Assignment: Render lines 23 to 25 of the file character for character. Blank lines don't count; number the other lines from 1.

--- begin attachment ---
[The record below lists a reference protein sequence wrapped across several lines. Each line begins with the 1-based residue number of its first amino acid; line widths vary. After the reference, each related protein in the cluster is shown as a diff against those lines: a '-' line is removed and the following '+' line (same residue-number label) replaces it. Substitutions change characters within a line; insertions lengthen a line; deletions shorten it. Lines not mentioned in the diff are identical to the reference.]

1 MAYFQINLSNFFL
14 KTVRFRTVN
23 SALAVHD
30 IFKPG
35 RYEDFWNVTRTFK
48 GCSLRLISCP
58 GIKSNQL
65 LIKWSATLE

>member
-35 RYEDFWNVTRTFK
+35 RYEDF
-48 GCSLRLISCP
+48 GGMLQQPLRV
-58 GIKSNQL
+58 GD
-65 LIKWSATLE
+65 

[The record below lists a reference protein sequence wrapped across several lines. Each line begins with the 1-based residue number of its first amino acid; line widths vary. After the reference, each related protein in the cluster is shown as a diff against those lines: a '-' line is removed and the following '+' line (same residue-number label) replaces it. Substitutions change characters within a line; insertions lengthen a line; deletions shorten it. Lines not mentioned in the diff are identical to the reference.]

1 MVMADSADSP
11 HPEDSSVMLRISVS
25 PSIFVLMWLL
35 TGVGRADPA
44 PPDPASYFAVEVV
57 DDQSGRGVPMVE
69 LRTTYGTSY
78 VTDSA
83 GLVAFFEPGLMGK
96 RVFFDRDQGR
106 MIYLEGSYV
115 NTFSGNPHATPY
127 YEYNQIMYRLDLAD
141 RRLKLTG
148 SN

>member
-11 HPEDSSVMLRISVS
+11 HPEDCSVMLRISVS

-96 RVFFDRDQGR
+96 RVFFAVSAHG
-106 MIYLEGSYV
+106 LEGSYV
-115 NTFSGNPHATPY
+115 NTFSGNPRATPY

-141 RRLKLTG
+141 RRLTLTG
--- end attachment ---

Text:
35 TGVGRADPA
44 PPDPASYFAVEVV
57 DDQSGRGVPMVE